So even though on some level I agree with Jessica I respect Lindsay for realizing how she sounds and still being honest with her true feelings.

      I struggled with infertility so I know how bad the pain can be when all you want to be is pregnant and that is all you see around you and so with that I sympathize.

      I’m also not planning on seeing this movie but mainly on the grounds that it looks horrendous.

  2. Lindsey

    May 17, 2012 at 9:22 pm

    I refuse to see this movie on the grounds that it looks like a piece of crap. It’ll have all the same movie cliches of a screaming woman demanding an epidural, men who used to be too cool now regulated to fatherhood, thin and beautiful Hollywood actress who only gain pregnancy weight in their prosthetic bellies, blah blah blah.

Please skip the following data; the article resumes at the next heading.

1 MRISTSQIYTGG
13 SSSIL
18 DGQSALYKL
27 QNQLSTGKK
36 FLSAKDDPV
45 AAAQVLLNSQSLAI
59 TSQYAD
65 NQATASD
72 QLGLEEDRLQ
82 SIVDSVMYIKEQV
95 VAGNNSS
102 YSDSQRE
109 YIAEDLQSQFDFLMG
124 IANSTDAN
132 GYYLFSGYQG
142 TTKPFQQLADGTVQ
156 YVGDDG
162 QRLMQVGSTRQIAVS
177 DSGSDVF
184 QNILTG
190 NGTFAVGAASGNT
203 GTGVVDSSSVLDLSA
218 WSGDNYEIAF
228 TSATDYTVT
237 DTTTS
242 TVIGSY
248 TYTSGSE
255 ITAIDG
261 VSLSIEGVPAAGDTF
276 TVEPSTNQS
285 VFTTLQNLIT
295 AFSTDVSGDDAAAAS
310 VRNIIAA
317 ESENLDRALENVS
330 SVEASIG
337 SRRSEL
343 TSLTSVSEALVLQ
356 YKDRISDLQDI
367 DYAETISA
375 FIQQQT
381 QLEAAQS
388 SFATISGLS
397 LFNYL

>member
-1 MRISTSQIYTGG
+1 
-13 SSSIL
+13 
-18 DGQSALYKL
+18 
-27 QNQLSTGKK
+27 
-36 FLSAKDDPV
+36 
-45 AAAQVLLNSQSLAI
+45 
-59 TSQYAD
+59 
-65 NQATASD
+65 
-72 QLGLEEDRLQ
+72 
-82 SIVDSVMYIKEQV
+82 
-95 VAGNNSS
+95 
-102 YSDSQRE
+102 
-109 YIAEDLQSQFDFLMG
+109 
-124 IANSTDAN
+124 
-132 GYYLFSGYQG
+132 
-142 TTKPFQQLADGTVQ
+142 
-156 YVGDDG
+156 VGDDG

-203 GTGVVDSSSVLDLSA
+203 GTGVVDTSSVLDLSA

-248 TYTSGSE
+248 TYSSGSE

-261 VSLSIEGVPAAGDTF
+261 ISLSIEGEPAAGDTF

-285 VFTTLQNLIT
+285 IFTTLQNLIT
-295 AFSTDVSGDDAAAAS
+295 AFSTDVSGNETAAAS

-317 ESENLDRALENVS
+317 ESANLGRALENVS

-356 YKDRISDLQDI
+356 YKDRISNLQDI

3. Michele

    May 18, 2012 at 7:15 pm

    I sympathize with you… I haven’t battled with infertility, but in my heart I desperately want another child. Unfortunately, my husband doesn’t feel the same… and with my 45th birthday approaching in a month, I don’t think anything’s going to change. I loved watching pregnancy shows when I was pregnant…. and have a beautiful perfect little boy that I adore… but I can’t watch them now. And as happy as I am for my (younger) friends, it’s harder and harder to relate, and challenging not to feel jealous.

  4. Fiona

    May 18, 2012 at 7:25 pm